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Oregon marijuana farmers turn to growing hemp to fight oversupply

By Karen Graham     May 21, 2018 in Business
The glut of marijuana in Oregon is driving pot prices to rock-bottom levels, prompting some growers to start looking at another cannabis plant, hemp, to make ends meet.
It doesn't take long before American ingenuity kicks in when a problem arises, and that is what's happening in Oregon. Last month Digital Journal noted that the price of sun-grown marijuana in the state had plummeted from $1,500 a pound last summer to as low as $700 by mid-October.
The number of licenses to grow marijuana jumped to nearly 1,000 by the end of 2017, and according to the Oregon Liquor Control Commission (OLCC), which is mandated with issuing the licenses, they had another 910 awaiting OLCC approval in April this year.
HOMEGROWN: Oregon decriminalization advocate Paul Stanford stands in the marijuana garden maintained...
HOMEGROWN: Oregon decriminalization advocate Paul Stanford stands in the marijuana garden maintained by his organization, The Hemp and Cannabis Foundation, in Portland in 2013.
Paul Stanford / Wikimedia Commons (CC BY-SA 4.0)
There has been a definite increase in the number of growers who have switched from growing marijuana to growing its family member, hemp, according to ABC News.
Applications for licenses to grow hemp in Oregon have increased 25-fold since 2015, making the state number two behind Colorado among the 34 states that allow active hemp cultivation. The changing market comes as demand for the active ingredient in hemp becomes more popular.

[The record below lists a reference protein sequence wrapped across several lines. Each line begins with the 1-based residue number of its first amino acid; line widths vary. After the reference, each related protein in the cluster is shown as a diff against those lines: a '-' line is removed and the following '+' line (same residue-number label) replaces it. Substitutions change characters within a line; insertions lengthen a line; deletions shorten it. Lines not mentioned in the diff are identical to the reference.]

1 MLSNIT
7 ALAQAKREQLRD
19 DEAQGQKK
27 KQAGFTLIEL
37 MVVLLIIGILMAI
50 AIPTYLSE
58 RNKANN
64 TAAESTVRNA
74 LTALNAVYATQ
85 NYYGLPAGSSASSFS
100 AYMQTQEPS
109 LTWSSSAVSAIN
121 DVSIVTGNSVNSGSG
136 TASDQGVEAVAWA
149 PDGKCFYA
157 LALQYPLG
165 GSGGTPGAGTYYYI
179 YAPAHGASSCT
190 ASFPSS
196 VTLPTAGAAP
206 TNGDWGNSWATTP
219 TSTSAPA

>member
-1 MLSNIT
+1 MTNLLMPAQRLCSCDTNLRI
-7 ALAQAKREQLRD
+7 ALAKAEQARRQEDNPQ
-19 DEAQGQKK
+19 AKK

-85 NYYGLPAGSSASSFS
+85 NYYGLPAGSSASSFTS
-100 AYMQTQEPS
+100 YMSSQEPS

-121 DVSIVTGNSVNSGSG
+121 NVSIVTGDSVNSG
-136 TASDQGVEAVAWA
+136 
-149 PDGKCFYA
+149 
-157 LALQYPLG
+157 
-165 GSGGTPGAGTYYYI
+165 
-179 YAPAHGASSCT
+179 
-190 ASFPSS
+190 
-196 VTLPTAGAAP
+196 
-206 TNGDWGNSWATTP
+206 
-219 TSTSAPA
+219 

Difference between marijuana and hemp
That active ingredient is a hemp-derived extract is called cannabidiol or CBD. While marijuana comes from the dried leaves and flowers of the Cannabis sativa or Cannabis indica plant, hemp also is a variety of the Cannabis sativa plant species that is grown specifically for its fiber.
Close up to hemp seeds which were not seperated from the hemp plant.
Close up to hemp seeds which were not seperated from the hemp plant.
D-Kuru (CC BY-SA 3.0 AT)
The big difference between marijuana and hemp is the amount of the psychoactive component tetrahydrocannabinol (THC) in the two plants. C. sativa and C. indica contain levels of THC ranging from 10 to 27 percent.
Hemp, on the other hand, has only 0.3 percent or less of THC but has much higher levels of CBD, which actually decreases or eliminates its psychoactive effects.
Growing hemp for its cannabidiol or CBD is a lucrative business. CBD oil can sell for thousands of dollars per kilogram, and farmers can make more than $100,000 an acre growing hemp plants to produce it. The CBD distillate can also be converted into a crystalline or powdered form.
"Word on the street is everybody thinks hemp's the new gold rush," Jerrad McCord said, who grows marijuana in southern Oregon and just added 12 acres (5 hectares) of hemp. "This is a business. You've got to adapt, and you've got to be a problem-solver."
Oregon's stockpile of pot is enormous
When Oregon is talking about a surplus of marijuana, they aren't kidding - How about nearly 1.0 million pounds (450,000 kilograms)? This is the amount of usable flower in the system and does not include an additional 350,000 pounds (159,000 kilograms) of marijuana extracts, edibles, and tinctures.
With such a huge surplus, it's no wonder that the price of one gram of marijuana has dropped from $15 to $7. "Now we're starting to look at drastic means, like destroying product. At some point, there's no more storage for it," Trey Willison said, who switched his operation from marijuana to hemp this season. "Whoever would have thought we'd get to the point of destroying pounds of marijuana?"
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